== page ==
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Censor’s rating of mosque video justified by promotion of killing Muslims

Censor’s rating of mosque video justified by promotion of killing Muslims

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A Christchurch man has failed in a bid to lift restrictions on the mosque shooting livestream video.

Brian Johnston  applied for a review of an Office of Film and Literature Classification ruling that classified the March 15 terror attacks livestream video as objectionable due to its depiction and promotion of extreme violence and terrorism.

The gunman produced a livestream video on the shootings that he uploaded to Facebook 10 minutes after they began.

The Film and Literature Board of Review rejected Johnston’s application.

Johnston argued New Zealanders should be able to analyse the video for themselves, partly to assist them making submissions to the Royal Commission of Inquiry into the attacks.

The video was not graphic, did not incite hatred and could not reasonably be considered as offensive, Johnston said.

The public viewed more violence on television news broadcasts and on YouTube than what was portrayed in the video, he argued. The video was also not a livestream of the March 15 shooting as it took place. It might be a drill or mock up and therefore was not “in a real sense” violent or graphic.

He said the video was being examined “frame by frame” overseas and since thousands had viewed the video, the ban was pointless.

The board said the video did more than just depict extreme violence and extreme cruelty.

“It celebrates and endorses the massacre of Muslims.

“There are a number of aspects of the video which in the board’s mind clearly encourage and, indeed, celebrate in a graphic and horrific way the slaughter of innocent Muslim men, women and children in a manner the availability of which is, without doubt, likely to be injurious to the public good.”

The board said the classification was a reasonable limit “that is demonstrably justified in a free and democratic society”.

“In contrast to the applicant’s submission to the contrary, the events depicted in the video are indisputably horrific. Unarmed and innocent persons are systematically shot by the alleged attacker. He returns to rooms in the mosque again and again, discharging his weapons repeatedly into persons running away from him or already injured, dying or deceased.

“At one point, leaving the mosque in his car, the alleged attacker drives over a person lying prone on the footpath in front of the mosque. He fires indiscriminately at pedestrians passing by. There is no doubt that these events depict the infliction of extreme violence and extreme cruelty.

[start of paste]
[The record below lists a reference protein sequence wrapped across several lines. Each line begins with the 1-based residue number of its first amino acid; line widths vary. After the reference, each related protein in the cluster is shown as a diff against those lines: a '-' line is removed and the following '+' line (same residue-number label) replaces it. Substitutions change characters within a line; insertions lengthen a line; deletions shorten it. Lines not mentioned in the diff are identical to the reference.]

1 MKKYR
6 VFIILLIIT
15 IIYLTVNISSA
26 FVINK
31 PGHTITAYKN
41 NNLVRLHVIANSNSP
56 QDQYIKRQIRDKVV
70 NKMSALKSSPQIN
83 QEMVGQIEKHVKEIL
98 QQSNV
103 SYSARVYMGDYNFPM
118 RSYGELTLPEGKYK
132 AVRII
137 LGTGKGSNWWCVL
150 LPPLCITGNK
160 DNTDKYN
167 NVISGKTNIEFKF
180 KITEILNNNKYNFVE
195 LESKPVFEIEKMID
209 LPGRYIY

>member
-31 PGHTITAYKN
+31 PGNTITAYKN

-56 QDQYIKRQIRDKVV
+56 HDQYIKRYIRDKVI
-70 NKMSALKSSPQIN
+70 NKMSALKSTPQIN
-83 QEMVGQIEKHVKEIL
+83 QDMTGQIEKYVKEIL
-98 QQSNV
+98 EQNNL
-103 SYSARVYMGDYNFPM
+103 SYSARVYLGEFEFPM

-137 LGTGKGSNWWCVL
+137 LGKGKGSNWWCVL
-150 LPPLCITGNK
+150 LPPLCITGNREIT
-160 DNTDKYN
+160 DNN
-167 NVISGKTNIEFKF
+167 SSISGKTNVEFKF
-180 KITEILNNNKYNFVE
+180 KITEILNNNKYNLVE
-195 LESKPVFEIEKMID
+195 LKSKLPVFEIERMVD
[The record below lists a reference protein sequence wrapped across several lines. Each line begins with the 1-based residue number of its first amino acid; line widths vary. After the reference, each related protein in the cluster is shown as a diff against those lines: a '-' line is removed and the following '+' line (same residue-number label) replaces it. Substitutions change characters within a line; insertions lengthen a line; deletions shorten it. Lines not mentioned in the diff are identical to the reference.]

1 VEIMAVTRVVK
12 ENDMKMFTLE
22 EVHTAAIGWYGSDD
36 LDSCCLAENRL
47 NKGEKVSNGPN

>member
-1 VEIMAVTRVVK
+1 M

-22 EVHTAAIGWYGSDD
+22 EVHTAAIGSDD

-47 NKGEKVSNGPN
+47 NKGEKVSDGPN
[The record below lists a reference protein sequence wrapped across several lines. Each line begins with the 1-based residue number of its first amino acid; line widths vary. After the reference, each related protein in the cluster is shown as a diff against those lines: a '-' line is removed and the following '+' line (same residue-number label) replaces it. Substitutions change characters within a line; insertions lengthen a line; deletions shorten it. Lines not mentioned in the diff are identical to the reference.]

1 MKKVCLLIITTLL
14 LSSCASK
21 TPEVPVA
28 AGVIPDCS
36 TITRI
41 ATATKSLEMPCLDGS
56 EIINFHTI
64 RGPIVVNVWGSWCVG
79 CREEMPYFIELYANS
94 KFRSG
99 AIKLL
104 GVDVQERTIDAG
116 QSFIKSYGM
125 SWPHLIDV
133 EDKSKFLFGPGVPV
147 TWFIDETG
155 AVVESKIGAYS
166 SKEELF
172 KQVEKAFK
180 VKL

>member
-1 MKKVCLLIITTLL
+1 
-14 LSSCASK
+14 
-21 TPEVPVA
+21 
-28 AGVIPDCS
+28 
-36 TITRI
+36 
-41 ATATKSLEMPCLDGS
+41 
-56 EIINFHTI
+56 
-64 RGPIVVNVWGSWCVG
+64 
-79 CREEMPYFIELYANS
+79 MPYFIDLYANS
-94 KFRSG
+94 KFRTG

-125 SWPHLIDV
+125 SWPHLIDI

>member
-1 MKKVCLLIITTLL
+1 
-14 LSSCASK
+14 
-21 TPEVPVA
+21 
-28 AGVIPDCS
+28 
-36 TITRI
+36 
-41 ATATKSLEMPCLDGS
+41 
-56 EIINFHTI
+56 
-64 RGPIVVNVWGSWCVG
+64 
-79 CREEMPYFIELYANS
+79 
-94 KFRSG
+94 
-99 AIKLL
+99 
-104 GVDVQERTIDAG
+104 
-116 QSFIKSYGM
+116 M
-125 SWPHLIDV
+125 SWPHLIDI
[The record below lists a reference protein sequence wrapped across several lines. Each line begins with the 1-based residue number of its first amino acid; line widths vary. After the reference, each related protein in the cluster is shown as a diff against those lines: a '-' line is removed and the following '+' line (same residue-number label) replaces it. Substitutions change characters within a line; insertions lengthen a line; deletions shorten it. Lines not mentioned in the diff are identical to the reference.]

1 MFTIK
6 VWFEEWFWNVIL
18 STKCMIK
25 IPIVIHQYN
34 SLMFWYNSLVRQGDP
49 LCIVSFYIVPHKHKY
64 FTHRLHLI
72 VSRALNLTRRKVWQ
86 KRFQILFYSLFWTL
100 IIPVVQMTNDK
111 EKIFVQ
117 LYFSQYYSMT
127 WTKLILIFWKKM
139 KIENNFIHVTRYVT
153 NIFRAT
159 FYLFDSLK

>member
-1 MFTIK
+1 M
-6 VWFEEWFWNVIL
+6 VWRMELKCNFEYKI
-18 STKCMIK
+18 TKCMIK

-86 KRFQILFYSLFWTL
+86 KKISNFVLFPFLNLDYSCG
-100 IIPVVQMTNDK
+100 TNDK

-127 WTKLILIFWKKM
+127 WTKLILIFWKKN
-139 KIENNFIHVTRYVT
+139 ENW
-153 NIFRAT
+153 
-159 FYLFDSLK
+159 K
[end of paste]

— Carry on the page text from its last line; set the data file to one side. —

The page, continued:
“But that is not the end of the matter. The board is satisfied that, rather than just the depiction of such extreme violence and cruelty, the livestream video goes further to in fact promote such extreme violence and cruelty to Muslims. The video comes across clearly as a celebration of such extreme violence and cruelty to Muslims. It employs cultural props to convey the message that it is acceptable to kill Muslims and comes across as a form of instructional manual.”

Chief censor David Shanks welcomed the decision saying the need for the classification was clear and justifiable.

“Any decision that restricts New Zealanders’ freedoms is a significant decision. This is particularly true in this case, where so many people have been affected by the horrific and deeply tragic events that are the subject of this video.

“New Zealanders should be able to test any decision affecting their freedoms, and it is good that such a review has been able to be sought and obtained, relatively quickly in this case.”

His office had applied the same framework to the video that it used for assessing material such as Isis-promotional clips portraying killings and terrorist acts in the name of that cause.

“Taking that approach we were confident that the video was also objectionable under New Zealand law. We see it as positive that the board has also used a similar approach to come to the same conclusion.

“And, for the tiny minority who may try to continue to distribute this material to promote hate and killing, there should be no doubt that what they are doing is not just unacceptable – it is illegal.”

Johnston was the only person to apply for a review of the video ruling by the Office of Film and Literature Classification.

The board is now considering an appeal* against  the classification of the gunman’s manifesto as “objectionable”, making it illegal to possess or distribute it, with some exceptions.

 

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